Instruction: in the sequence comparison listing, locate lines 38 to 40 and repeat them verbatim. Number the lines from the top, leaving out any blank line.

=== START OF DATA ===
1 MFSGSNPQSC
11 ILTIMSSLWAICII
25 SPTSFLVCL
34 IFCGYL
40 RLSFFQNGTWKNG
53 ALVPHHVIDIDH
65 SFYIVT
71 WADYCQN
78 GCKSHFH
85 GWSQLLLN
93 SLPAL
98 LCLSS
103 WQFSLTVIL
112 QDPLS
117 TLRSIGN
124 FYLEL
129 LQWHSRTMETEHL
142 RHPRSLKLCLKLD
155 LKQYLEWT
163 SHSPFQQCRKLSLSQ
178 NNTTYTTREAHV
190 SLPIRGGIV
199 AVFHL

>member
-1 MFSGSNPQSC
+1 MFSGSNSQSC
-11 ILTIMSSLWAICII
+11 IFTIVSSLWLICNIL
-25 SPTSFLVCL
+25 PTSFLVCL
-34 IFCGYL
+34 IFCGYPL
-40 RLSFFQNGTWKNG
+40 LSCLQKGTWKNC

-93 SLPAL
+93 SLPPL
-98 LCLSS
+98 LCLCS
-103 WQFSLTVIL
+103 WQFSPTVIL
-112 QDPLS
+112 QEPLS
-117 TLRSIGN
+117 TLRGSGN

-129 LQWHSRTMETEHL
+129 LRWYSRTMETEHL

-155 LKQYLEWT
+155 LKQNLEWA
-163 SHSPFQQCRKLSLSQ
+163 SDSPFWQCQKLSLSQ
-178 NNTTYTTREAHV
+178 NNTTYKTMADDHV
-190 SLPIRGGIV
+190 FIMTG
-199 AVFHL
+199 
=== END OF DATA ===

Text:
+98 LCLCS
-103 WQFSLTVIL
+103 WQFSPTVIL